RBS: These properties are very well known after the saga of the bankruptcy and auction. Do you think that hurt their value?
QR: I think the trustee did a very god job and ran a very good, competitive process. We got pushed on price and timing and underwriting just like every other transaction. I think they did a great job with what they had, and we paid a fair but a very competitive price. Do I think they’ve lost value? I don’t know, maybe – but then again, we need to put a lot into them as well.
RBS: What’s the biggest risk of buying a portfolio like this at auction versus a traditional sale?
QR: It’s a process that’s a little harder to maneuver through. Ultimately, you have to move relatively quickly. They ran a very good process and had a lot of information available, but you need to be able to move quickly. In this kind of portfolio, with the bankruptcy, you have a fair amount of risk around the diligence work and pursuit cost, with the potential of not ultimately being the buyer.
The rest of it is just a different form of the same kind of risk that we do all the time, which is just analyzing the real estate and analyzing what it’s worth today and the amount of capital you need to invest in it.
RBS: The former landlord did not have the best reputation around town. How is Davis planning to counteract that and establish a better relationship with the tenants?
QR: We’ve got a lot of experience and expertise doing this, but I think having a local operator and developer through SpyRock and Bonaventure, you’re able to bring a professional team in. I think for us it’s important to have the right team in place and try to be working very hard to be a good owner and a good landlord. I have no doubt there will be hiccups along the road – there always are. We’re stepping into what is a complicated situation, but I think we’re very focused on fixing that. You create a good reputation by what you do, and that’s our view. We’ll do some other things, some PR and some branding, but most importantly it’s trying to operate these in the best way that we can.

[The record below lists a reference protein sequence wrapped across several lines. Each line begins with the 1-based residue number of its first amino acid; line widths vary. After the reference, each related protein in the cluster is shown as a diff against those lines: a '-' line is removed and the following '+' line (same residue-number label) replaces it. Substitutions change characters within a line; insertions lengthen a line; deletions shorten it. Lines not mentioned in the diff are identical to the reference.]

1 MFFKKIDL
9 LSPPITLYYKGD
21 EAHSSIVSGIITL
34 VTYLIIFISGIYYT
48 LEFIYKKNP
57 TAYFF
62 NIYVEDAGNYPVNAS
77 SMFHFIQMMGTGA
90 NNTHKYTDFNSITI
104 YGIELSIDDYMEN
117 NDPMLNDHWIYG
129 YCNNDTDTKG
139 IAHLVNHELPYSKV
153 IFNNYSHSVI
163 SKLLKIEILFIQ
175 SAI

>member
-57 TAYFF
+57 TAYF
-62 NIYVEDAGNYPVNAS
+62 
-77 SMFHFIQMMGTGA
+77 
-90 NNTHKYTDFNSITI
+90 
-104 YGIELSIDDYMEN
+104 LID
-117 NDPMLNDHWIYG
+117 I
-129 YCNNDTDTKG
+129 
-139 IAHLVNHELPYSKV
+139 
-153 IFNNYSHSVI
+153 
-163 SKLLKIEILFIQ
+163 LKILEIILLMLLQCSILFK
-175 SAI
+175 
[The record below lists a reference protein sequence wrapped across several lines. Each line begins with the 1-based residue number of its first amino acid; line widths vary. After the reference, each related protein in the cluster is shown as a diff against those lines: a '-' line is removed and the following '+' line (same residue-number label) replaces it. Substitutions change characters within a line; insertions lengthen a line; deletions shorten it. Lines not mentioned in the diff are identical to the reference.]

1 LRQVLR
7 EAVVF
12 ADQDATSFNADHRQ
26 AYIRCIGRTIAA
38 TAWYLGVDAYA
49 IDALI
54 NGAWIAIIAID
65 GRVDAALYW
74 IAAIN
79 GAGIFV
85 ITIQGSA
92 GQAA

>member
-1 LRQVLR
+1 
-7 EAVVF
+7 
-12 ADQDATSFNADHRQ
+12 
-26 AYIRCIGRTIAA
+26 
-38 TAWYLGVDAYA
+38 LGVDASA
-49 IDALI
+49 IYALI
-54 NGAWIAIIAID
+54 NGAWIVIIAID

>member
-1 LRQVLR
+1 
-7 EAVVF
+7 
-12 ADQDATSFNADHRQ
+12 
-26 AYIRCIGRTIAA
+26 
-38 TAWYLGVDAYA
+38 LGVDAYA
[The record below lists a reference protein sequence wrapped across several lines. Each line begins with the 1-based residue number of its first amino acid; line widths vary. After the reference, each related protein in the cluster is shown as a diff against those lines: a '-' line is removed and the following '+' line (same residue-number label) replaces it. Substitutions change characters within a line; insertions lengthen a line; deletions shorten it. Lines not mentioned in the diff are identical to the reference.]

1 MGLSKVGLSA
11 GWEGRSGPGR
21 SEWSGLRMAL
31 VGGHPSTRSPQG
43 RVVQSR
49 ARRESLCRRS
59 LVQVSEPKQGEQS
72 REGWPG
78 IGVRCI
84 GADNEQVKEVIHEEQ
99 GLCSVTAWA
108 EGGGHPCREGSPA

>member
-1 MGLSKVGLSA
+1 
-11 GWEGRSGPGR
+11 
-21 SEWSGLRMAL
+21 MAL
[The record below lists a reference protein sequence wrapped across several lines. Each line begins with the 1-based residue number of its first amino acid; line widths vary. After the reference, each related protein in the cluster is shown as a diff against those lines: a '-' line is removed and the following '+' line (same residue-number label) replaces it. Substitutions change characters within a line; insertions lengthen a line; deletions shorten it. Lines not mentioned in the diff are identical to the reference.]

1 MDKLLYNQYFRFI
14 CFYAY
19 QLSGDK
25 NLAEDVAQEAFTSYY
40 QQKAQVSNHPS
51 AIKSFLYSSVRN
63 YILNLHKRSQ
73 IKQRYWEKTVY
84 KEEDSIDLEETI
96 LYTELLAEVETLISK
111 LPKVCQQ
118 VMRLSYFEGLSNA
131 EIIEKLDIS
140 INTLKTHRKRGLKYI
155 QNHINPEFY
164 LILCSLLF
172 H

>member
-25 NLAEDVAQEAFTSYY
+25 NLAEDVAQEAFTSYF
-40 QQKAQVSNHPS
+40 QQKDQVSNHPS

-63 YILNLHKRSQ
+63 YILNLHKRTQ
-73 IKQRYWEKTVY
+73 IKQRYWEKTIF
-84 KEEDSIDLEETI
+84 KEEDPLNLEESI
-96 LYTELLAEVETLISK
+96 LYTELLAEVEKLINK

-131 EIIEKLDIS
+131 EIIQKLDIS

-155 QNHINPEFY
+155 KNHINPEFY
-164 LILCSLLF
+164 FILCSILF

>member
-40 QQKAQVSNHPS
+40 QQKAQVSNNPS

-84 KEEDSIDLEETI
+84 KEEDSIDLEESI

RBS: Do you all plan to buy other Richmond properties in the future?
QR: We would love to. We like the market. I think this started out as an acquisition of opportunity, but we really like the city. For me, when I look at Richmond, I think it’s just a great place and has a very exciting future. Again, I’m biased, and I just invested a lot of capital in the city, but we like the place, and we made ourselves comfortable there. We try to find places where we think we can be compensated for the risk that we have to take to do things and make a good return on capital that we’re in business to create for our investors.
Editor’s note: In a separate interview, Taylor Williams of Spy Rock said the work on the properties will include renovations to the units and the buildings’ exterior. Most of the substantial improvements will be made to River City Court, which will get some added amenities and upgrades.
The developers are also planning to rebrand the properties, creating a new website, logos and signage through a local marketing firm. And they will also consider the possibility of selling some of the properties that do not fit in with the rest of the portfolio.
Davis Co made three good decisions: buying the properties, and then hiring Spyrock and Bonaventure, two excellent firms working locally. As a neighbor of River City Court, I’m happy to see he work beginning in earnest there. It was neglected for so long. I also look forward to seeing what they do to the Lord Fairfax on Franklin Street. That building has some beautiful touches that need to be preserved. we look forward to having Davis as part of the local Multi-family development community.